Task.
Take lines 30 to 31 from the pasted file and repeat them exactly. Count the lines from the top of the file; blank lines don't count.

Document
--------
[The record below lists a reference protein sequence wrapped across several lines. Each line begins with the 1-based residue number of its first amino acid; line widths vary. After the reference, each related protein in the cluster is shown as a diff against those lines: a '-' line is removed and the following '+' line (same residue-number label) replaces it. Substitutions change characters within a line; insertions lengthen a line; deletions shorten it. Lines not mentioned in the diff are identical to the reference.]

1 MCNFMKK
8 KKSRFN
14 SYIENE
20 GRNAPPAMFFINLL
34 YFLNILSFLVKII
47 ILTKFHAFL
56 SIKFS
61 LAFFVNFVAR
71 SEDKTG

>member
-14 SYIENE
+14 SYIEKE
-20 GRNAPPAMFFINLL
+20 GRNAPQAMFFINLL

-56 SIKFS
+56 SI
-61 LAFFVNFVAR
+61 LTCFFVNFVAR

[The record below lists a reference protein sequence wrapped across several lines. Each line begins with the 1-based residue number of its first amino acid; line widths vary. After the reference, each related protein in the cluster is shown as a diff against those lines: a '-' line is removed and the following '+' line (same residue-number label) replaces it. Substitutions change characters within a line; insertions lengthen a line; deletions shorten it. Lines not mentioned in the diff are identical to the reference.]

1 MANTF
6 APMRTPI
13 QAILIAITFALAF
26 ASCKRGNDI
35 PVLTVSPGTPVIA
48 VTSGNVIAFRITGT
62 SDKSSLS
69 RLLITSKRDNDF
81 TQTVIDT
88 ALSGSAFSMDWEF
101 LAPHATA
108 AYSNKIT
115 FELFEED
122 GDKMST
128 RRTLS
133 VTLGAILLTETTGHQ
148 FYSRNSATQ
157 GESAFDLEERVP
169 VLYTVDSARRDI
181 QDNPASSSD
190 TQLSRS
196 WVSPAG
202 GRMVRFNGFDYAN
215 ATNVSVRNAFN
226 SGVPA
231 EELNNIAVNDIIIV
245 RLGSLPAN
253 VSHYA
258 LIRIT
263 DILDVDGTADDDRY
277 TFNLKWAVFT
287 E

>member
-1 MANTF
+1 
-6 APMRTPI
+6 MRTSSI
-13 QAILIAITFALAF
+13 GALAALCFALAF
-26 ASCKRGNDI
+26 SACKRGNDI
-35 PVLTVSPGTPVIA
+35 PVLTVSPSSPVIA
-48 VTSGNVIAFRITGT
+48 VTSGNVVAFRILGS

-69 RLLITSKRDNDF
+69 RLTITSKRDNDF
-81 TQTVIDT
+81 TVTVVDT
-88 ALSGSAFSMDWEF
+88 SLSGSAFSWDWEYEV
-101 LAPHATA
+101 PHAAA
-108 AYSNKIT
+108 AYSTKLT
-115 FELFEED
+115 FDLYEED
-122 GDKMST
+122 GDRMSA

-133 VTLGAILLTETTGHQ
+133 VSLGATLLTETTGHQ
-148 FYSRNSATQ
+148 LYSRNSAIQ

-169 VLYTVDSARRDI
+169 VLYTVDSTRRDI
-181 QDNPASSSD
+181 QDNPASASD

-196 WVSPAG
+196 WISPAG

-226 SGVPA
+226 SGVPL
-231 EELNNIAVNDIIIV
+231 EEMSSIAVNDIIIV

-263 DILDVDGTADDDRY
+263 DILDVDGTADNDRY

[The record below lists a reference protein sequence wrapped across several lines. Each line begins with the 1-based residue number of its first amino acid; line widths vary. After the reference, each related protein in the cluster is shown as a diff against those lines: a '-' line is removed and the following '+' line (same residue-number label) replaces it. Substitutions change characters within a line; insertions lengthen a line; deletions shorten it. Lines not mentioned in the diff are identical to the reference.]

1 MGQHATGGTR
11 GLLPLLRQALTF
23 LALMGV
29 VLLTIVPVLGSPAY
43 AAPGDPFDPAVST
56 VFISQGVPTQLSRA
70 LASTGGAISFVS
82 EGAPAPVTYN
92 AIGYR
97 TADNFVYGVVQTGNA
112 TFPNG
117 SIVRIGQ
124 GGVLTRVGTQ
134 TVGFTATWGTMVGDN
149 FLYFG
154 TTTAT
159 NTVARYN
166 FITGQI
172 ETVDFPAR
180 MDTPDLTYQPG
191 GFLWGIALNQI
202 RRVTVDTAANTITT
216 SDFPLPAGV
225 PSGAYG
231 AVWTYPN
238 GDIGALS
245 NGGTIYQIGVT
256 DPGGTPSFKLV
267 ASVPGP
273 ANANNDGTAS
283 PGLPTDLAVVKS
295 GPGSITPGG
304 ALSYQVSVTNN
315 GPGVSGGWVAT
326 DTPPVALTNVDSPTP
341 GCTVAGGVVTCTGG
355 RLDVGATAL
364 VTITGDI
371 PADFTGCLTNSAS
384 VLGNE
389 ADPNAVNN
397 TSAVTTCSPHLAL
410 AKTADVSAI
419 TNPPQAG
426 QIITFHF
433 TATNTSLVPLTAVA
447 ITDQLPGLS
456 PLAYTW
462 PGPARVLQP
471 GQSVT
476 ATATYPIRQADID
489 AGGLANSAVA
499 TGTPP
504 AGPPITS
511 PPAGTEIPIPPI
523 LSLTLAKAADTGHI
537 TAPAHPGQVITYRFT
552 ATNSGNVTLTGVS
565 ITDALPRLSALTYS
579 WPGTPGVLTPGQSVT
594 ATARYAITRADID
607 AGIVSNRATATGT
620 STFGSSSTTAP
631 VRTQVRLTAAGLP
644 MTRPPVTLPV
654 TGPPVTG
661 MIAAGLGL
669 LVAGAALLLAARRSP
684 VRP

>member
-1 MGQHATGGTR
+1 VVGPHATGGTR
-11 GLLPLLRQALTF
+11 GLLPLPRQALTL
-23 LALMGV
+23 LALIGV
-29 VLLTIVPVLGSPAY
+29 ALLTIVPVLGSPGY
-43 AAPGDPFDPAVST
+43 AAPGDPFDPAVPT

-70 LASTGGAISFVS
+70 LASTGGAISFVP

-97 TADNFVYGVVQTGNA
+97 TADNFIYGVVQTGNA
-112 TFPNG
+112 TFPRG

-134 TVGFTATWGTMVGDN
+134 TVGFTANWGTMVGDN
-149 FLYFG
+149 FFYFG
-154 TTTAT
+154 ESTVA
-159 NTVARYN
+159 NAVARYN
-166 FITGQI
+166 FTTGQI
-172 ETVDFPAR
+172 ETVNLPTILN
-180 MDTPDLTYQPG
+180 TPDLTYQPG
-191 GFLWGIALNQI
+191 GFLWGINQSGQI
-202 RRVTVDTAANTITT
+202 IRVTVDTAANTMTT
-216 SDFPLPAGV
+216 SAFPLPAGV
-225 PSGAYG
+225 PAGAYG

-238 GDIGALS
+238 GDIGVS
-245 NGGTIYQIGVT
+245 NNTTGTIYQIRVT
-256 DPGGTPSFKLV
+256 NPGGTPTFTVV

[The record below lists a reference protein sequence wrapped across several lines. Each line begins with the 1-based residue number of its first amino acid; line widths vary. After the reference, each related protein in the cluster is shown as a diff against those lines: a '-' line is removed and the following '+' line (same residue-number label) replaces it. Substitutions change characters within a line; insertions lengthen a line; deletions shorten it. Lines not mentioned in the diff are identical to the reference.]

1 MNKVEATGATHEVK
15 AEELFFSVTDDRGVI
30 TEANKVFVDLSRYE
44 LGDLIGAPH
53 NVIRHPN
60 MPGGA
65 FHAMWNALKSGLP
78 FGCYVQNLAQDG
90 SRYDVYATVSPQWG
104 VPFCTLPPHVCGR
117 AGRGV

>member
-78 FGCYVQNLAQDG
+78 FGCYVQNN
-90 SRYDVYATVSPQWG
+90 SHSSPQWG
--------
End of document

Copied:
88 ALSGSAFSMDWEF
101 LAPHATA